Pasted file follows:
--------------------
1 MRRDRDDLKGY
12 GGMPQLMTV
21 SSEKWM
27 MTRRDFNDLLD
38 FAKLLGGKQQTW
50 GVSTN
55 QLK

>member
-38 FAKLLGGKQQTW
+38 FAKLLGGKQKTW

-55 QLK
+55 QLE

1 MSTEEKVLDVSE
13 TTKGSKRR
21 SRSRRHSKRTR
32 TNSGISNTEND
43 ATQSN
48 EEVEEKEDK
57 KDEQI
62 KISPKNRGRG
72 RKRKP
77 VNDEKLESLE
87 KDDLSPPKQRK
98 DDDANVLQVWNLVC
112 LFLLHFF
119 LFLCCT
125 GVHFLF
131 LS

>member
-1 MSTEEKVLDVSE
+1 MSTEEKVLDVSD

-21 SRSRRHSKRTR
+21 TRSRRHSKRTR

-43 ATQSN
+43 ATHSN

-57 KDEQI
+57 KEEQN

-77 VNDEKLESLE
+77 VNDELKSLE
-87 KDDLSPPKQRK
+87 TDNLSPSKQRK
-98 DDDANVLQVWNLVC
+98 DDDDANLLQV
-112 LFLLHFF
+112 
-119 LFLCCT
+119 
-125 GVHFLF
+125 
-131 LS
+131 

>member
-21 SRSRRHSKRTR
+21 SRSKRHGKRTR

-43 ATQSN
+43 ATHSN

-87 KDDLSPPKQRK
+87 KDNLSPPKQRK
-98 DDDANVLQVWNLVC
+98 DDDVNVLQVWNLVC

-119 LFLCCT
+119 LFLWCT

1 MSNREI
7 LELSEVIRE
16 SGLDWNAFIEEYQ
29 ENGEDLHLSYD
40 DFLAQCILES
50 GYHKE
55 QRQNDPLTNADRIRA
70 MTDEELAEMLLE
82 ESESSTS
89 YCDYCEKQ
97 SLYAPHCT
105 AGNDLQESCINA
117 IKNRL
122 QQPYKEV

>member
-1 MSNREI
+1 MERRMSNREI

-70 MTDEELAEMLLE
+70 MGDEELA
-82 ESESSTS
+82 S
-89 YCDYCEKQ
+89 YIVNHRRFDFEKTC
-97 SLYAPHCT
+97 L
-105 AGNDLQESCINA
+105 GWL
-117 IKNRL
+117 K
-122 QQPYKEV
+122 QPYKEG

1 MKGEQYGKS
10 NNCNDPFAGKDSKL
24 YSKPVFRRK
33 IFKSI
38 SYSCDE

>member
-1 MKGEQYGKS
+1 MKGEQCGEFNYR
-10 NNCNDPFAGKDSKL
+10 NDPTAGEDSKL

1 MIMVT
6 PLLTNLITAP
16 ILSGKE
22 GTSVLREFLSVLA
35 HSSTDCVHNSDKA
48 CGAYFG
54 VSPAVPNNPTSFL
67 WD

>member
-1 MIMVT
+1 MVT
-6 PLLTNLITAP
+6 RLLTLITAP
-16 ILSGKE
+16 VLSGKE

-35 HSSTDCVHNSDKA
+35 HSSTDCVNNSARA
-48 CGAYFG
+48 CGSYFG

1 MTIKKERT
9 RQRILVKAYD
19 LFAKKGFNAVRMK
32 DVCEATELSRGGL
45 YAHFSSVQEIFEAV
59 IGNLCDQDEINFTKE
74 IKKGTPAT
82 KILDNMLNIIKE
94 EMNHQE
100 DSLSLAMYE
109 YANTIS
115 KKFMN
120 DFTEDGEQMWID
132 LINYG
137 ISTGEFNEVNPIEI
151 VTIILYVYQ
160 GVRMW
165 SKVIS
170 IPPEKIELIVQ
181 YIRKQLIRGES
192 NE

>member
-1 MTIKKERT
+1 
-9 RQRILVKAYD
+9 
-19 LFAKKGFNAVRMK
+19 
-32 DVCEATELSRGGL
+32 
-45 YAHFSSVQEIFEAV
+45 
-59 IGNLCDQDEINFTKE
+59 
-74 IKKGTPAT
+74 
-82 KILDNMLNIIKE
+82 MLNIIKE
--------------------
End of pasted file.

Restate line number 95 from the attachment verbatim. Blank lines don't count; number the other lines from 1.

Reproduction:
10 NNCNDPFAGKDSKL